Football is a game of individual match-ups and Burress provided the Giants with an advantage that was the envy of the league. With hands the size of satellite dishes complementing a 6’5” frame and sneaky speed, Burress was able to gain separation from defenders on a regular basis. 3rd down and red zone defenses were truly at a disadvantage and the comfort Plax gave Eli cannot be overstated. The physicality of Plaxico transcended to the entire unit making the Giants one of the more feared offenses in the league. Despite not practicing due to real or at times imagined injuries, Burress showed up every Sunday, providing migraines to opposing coordinators as they desperately tried to neutralize his effect on the game. Rarely were they successful.
I understand that the Giants were reluctant to re-engage his services; for
despite his obvious advantages, Burress is undoubtedly high maintenance. Manning was particularly transparent in his reluctance to let bygones be bygones by his ambivalence. And if you are trying to run a Boy Scout troop perhaps Burress is not an ideal candidate to reinstate. But professional football is not for the faint of heart and Plaxico’s “crimes” were not so severe as to make it impossible to forgive. He shot himself, hurting no one but himself and by proxy his team. Bad decision making? Perhaps, but certainly not unforgiveable.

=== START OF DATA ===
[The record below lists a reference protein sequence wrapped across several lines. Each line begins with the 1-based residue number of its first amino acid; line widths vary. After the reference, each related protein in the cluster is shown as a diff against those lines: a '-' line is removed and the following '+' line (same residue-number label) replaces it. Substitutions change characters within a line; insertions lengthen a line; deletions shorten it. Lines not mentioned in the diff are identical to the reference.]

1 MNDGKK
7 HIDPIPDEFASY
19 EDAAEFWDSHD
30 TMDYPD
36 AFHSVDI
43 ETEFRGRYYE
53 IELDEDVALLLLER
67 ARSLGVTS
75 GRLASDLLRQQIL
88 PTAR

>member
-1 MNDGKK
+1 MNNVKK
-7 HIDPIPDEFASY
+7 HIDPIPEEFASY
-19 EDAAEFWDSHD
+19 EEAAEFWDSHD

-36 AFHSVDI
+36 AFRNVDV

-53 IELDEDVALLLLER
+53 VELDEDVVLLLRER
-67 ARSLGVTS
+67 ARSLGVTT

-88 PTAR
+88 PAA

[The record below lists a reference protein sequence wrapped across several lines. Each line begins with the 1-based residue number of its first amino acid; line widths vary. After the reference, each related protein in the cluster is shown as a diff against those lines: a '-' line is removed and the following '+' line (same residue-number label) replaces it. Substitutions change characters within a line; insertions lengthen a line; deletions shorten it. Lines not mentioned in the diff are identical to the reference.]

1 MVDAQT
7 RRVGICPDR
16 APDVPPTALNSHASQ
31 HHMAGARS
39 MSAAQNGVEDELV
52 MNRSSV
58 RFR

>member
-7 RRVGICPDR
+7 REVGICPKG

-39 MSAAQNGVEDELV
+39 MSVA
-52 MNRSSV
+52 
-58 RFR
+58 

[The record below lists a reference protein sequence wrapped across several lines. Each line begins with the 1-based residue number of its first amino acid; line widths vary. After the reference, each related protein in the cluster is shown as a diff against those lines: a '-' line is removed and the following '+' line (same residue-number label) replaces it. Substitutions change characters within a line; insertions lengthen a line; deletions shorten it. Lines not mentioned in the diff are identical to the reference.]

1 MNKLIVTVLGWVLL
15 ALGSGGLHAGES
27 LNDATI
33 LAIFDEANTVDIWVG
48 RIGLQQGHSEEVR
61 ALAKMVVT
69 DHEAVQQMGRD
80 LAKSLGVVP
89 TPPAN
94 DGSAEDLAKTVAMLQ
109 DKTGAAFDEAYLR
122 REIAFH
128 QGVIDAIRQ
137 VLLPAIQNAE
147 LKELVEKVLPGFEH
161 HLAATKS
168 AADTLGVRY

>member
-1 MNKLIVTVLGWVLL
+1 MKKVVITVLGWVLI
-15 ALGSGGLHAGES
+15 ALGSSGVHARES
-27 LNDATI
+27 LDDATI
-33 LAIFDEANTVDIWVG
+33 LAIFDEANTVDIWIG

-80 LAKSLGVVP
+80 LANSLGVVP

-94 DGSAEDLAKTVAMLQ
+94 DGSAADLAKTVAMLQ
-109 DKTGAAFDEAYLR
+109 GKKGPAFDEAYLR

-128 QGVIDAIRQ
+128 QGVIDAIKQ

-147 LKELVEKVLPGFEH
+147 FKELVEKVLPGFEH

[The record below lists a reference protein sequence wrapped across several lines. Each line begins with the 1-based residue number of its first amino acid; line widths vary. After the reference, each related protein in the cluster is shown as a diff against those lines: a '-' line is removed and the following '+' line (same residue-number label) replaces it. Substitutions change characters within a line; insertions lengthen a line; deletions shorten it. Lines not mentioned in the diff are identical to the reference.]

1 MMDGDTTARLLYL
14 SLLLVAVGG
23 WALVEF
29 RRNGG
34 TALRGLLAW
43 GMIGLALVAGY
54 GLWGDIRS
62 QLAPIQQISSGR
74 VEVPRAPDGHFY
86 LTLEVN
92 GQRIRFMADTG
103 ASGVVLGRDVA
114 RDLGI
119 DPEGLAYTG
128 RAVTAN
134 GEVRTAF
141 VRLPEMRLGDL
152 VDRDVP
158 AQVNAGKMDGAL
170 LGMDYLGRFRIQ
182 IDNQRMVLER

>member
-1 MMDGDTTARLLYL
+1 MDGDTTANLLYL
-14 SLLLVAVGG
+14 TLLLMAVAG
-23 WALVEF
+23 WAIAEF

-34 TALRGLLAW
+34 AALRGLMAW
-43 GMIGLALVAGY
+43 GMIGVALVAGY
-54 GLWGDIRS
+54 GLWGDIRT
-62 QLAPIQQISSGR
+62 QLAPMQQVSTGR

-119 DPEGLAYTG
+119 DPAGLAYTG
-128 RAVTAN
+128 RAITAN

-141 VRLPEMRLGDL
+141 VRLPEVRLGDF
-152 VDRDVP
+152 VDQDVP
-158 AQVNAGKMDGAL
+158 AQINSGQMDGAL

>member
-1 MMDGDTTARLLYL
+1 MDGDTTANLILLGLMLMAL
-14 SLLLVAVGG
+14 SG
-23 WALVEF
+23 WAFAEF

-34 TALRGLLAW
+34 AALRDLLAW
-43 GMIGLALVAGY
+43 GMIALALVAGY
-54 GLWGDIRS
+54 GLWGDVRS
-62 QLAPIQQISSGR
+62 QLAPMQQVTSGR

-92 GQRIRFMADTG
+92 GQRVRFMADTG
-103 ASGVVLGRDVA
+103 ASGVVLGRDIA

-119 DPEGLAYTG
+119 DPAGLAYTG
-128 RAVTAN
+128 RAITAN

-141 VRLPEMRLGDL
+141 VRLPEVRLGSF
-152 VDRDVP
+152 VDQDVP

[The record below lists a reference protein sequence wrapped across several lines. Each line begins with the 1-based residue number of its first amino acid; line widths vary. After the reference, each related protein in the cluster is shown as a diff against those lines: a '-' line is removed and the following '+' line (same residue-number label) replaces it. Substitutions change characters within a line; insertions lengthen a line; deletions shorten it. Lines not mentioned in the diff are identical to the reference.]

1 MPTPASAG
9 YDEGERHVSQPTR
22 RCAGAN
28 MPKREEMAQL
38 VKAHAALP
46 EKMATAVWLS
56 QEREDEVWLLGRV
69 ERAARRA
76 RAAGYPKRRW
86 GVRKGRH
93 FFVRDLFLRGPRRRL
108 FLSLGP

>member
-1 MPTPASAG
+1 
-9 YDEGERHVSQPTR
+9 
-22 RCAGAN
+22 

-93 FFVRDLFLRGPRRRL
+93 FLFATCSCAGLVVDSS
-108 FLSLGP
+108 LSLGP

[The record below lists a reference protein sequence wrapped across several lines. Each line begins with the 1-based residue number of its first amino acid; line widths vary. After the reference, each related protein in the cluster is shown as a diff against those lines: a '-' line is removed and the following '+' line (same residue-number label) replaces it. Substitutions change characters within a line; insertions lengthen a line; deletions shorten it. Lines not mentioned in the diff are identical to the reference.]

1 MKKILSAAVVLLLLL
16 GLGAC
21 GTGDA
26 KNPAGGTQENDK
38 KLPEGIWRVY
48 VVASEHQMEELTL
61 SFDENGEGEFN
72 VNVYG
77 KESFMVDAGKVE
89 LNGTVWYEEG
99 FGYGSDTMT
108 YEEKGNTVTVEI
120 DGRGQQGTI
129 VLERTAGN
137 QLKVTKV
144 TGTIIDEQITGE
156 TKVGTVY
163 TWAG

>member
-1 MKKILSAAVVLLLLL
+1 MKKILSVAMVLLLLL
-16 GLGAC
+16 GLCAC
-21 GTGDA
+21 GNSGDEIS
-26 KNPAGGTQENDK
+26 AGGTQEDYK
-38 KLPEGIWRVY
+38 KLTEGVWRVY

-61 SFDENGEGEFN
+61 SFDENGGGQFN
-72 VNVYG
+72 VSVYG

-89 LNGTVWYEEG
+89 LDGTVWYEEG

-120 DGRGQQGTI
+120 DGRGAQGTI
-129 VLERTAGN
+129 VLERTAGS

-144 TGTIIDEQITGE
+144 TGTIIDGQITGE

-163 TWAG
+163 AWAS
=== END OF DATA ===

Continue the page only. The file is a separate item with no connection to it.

The Giants have now shot themselves in the leg by ceding their control over Plaxico, not to mention some other questionable moves which I will expand upon in the future, to the NY Jets. The Jets have done a superior job in keeping their brand on the front and back pages. He will be a tremendous asset to the still developing Mark Sanchez. It will not be surprising to see Plaxico Burress on Sports Center, making highlights with circus catches over the heads of smaller defenders, leaving me longing for the halcyon days prior to November 28th, 2008.